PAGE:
John Coltrane

“Welcome” John Coltrane (Kulu Sé Mama, Impulse! 1967) “Search For A New Land” Lee Morgan (Blue Note Records, 1966) plus Coltrane interviews

Personnel: John Coltrane — tenor saxophone, McCoy Tyner — piano, Jimmy Garrison — double bass, Elvin Jones — drums. Recorded, June 10 & 16, 1965

"You know, I want to be a force for real good. In other words, I know there are bad forces, forces out here that bring suffering to others and misery to the world, but I want to be a force which is truly for good." 

John Coltrane

Quoted in Brian L Knight, “Better Living Through Coltrane” published in The Vermont Review (2018)

Right from the very first piano note that marks the start of the piece: that note where it all begins, before the music expands poetically via Tyner’s piano, all those trills and flourishes – the piano, as one writer said, sounds like a stringed instrument:

"Welcome" is one of the most serene things recorded in the period. McCoy's piano sounds like a harp here. For the first time in a long time, Coltrane sounds like he's at peace.”

(“1965 was the year where everything changed. Of course, things were changing in all the years before that as well, but John Coltrane's 1965 was a watershed year …”)

Review of the “transition period” in Coltrane’s career by Mitch NZ  

and Jones’s percussive drumming that stays so still in parts, repeating the same beat like a broken-down instrument: tapping out the rhythm as if it were being kept by an open hand.

Before Coltrane’s saxophone comes in, at just before 30 seconds the three-note melody referencing “Happy Birthday To You.” And especially when Coltrane’s part descends, repeating the same note over and over there is something innocent and all-embracing about this music, as if you can hear something of John Coltrane’s heart.

The reaction to John Coltrane’s first London tour in 1961 was one of sharp contrasts, with the critics generally lost to understand his music (his show was an extended version of his hit song “My Favorite Things” - one song only for the entire performance). One critic dismissed his work, saying that his music “belonged more to the realm of higher mathematics,” while listeners at the show were in raptures, the audience was “shouting with enthusiasm … with ecstasy.” (I don’t have release/authorial information for the documentary above that provided this information, here’s part two).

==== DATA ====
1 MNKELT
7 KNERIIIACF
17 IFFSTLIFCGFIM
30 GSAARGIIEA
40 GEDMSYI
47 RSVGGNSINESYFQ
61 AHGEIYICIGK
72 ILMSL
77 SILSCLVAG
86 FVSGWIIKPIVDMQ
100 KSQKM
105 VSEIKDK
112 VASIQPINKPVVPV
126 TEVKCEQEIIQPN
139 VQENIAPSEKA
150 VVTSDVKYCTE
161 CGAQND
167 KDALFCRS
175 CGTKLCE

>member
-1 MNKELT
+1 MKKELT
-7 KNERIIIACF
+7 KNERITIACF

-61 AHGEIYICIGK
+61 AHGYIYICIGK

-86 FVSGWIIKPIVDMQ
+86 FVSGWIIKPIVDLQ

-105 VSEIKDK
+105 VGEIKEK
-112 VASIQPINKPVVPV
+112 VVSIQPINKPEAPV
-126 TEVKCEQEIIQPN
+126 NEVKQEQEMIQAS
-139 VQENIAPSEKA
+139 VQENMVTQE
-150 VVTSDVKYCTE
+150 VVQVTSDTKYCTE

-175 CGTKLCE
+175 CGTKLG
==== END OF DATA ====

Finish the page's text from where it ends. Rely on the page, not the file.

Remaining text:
This split reaction is typical for the mystique that surrounds Coltrane, something that has become even more pronounced as he takes on a secular saint role. This notion that he, his work are deeply analytical, dry, lacking in feeling. Yet, this music is all about the emotion. Central to this is his reinvention of popular songs, most notably the Rodgers/Hammerstein song from 1965 The Sound of Music musical and “Happy Birthday To You” here. Reworking pop music is a central part of jazz practice. See the way Jeanne Lee/Ran Blake transformed an excessively sentimental ballad from West Side Story into a work of mystery and wonder that I wrote about in an earlier essay on Lee, published on this site.

I imagine that doing these versions almost operated as a kind of in-joke among the musicians, while possibly having a broader import as the work of Black Americans existing within a hostile socio-cultural space. There is nothing more racialised than Julie Andrews singing of “girls in white dresses with blue satin sashes/snowflakes that stay on my nose and eyelashes/silver-white winters that melt into springs …” (in a 1930s Austria re-imagined by mid-1960s Hollywood).